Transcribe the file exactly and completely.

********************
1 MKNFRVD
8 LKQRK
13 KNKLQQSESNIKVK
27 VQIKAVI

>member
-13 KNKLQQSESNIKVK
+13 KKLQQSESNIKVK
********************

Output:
1 MKNFRVD
8 LKQRK
13 KNKLQQSESNIKVK
27 VQIKAVI

>member
-13 KNKLQQSESNIKVK
+13 KKLQQSESNIKVK